It’s been a banner year for the marriage of K–12 education and technology.
The majority of schools report they meet federal requirements for internet access, investment in data-fueled adaptive learning tools has skyrocketed and more teachers than ever believe that classroom technology is key to preparing students for the future.
In 2017, leaders also sought to tackle digital equity issues, as well as boost the professional development and training needed for educators to innovate with classroom technology and create personalized learning experiences.
These were the trends that shaped the year.
1. K–12 Leaders Continue to Further Connectivity
Without internet access, much of today’s schooling would be virtually without innovation. All of the tech trends that permeated school districts this year did so because those districts had strong network infrastructures in place.
But networking still remains a trending topic that schools will have at top of mind for years to come.
In terms of equal access across schools, EducationSuperHighway data revealed this year that more schools than ever are meeting the Federal Communication Commission’s standards for minimum internet connectivity. Last year, 88 percent of school districts reported they met the standard, up from just 30 percent three years before.
Much of this increase in connectivity has been because of extensive E-rate funding. A survey of E-rate applicants conducted by consulting firm Funds for Learning found that 79 percent of schools and libraries participating in the program credit their faster connections to the funding.
But, even if 100 percent connectivity is met, experts say that networking will continue to be a moving target for schools.
“Five years ago, the discussions were more about getting the connections in place. Now, it’s about capacity,” said John Harrington, CEO of Funds for Learning.
Digital equity outside of schools has also emerged as an issue that school leaders will need to tackle if they want their innovative learning initiatives to succeed.
This year, companies such as Google and Sprint have stepped up to help students in the 5 million households without internet access. Google Fiber plans to test cheap, wireless high-speed internet in about 24 metropolitan areas, while Sprint’s 1Million Project pledged to connect 200,000 high school students each year for five years.
“Education is the foundation for our society to prosper, and the internet is an incredibly powerful tool for learning,” said Sprint CEO Marcelo Claure in a statement.
Experts such as CoSN’s Keith Krueger indicated that school leaders will need to continue to foster partnerships with businesses and local government to make sure students can access digital tools outside the walls of their schools.
2. Support for Personalized Learning Initiatives Grows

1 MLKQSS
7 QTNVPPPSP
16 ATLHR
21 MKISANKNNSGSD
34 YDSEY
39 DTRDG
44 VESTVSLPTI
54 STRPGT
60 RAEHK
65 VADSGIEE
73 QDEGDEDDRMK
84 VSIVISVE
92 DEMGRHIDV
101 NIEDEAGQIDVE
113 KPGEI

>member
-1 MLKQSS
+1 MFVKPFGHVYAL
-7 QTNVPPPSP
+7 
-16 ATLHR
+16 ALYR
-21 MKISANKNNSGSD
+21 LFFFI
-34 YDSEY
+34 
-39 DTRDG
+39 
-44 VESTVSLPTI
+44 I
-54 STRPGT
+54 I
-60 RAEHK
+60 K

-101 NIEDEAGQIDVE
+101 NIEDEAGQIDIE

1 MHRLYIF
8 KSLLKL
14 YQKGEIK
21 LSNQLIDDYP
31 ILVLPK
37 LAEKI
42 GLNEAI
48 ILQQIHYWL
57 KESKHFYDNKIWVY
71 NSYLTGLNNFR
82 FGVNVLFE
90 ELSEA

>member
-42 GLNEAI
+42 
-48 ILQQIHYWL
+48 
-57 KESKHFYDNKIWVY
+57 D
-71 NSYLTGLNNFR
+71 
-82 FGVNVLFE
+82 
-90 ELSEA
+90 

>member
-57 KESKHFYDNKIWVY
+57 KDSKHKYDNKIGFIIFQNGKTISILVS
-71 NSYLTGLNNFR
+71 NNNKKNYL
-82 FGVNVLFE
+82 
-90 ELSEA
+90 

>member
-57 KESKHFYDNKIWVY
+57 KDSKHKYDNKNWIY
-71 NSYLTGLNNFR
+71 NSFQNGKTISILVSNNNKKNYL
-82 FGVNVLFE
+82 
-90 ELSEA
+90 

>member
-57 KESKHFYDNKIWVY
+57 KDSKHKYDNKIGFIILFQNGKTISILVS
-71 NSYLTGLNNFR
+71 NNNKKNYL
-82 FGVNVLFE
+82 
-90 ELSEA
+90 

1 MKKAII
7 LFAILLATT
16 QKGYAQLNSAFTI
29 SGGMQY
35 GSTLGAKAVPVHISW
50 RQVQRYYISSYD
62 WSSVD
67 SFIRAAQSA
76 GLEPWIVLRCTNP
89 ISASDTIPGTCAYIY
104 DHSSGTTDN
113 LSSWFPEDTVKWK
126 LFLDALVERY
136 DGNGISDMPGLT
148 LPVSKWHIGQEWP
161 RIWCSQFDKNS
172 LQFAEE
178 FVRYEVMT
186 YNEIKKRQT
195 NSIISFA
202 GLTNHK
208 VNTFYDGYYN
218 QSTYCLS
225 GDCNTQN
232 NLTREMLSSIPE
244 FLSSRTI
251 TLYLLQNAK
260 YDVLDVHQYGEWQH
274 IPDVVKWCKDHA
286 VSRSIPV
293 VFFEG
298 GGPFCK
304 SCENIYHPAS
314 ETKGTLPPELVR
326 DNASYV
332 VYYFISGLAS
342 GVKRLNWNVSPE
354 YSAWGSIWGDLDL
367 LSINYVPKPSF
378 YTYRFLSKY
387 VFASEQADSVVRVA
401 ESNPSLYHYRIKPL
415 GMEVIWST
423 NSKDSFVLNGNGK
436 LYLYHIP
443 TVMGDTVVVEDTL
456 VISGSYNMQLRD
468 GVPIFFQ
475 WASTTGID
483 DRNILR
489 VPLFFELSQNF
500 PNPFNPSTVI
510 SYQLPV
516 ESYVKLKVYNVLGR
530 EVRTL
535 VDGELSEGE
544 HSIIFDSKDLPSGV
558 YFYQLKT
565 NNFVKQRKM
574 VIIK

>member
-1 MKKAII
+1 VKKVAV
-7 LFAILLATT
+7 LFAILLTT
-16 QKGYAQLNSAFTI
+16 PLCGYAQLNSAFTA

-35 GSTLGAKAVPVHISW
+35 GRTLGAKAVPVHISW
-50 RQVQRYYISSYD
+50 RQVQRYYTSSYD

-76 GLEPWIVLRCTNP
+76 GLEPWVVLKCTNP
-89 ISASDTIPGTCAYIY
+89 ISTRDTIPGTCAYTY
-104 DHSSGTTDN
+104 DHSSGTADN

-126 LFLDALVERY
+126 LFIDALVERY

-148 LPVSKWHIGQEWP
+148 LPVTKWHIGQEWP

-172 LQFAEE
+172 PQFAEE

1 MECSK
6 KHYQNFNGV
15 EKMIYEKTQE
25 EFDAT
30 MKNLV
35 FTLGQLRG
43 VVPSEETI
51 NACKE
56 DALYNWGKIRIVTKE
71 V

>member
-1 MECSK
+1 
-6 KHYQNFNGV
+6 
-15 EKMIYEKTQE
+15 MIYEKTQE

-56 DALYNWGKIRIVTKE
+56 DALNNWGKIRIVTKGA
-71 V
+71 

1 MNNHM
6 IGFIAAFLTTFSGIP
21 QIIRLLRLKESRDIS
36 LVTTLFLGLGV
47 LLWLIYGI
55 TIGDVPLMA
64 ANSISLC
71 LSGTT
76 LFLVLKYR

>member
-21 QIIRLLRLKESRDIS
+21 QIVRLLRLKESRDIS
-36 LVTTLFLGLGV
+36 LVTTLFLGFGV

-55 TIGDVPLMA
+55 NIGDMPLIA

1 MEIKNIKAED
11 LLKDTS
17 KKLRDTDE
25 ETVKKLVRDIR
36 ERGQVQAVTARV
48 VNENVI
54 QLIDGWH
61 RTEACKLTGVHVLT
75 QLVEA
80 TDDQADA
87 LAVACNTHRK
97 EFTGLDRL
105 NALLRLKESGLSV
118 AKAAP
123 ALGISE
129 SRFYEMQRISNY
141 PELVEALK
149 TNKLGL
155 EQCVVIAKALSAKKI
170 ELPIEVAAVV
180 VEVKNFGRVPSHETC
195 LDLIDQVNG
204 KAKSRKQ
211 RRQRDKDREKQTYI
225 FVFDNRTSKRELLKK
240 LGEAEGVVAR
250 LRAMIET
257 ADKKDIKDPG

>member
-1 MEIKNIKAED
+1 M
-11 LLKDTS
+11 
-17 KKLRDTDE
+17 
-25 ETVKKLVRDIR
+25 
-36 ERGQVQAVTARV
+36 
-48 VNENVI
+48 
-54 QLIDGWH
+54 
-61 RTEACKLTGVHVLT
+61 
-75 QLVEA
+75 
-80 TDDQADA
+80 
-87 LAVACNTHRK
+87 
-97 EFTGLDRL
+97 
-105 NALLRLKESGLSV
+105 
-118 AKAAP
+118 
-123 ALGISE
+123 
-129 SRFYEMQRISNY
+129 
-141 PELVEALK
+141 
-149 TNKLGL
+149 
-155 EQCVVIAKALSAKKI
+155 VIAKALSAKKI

With surveys finding that about half of schools have rolled out one-to-one device programs, personalized learning has emerged as an attainable goal for schools. When Cicero Public School District 99 rolled out Chromebooks to their 12,075 students, teachers noted that students were then able to take charge of their own learning and boost their outcomes at their own pace.
This year, the popularity of adaptive learning tools, which use data to help students with their personalized path, also grew, with Noodle Markets reporting that school districts are tripling their spending on such tools.
However, despite the surge in interest to create personalized learning opportunities, a study found that many teachers struggled with implementing such initiatives because of a lack of time or support from district leaders.
Some innovative state leaders have already set out to provide a supportive environment to foster personalized learning gains. For example, the entire state of Rhode Island is seeking to spark innovation from educators to help define a successful personalized learning classroom.
“You say personalized learning and 30 people in the room have eight different definitions of what that means,” said Richard Culatta, the former director of the state’s Office of Innovation and current CEO of the International Society for Technology in Education.
By using the state as a lab, Culatta said he has high hopes that the leaders can create a definitive answer to how schools can use technology to empower students and support teachers.
3. Shifting Professional Development Offerings to Improve ROI
A lack of teacher training and professional development emerged in many tech surveys from 2017. Education Week’s annual Technology Counts survey even found a digital divide between high- and low-income teachers in terms of technology training.
While the need for professional development is huge, school districts often cannot be sure that they are making the proper investment of time and money. To ensure this return on investment, some school districts are sending their educators to get industry certifications.
Chagrin Falls Exempted Village Schools recently made sure that all 138 of its educators were Google Certified to make the most of its one-to-one deployment of HP Chromebooks and G Suite for Education.
“We looked at the skills we wanted our teachers to have, and the certifications were how we made sure they got them,” said Mike Daugherty, the director of technology and information systems in the district.
In addition to Google, companies such as Microsoft, Adobe and Autodesk also have certification programs, so schools can be positive the investment they are making matches up with the technology in the classroom.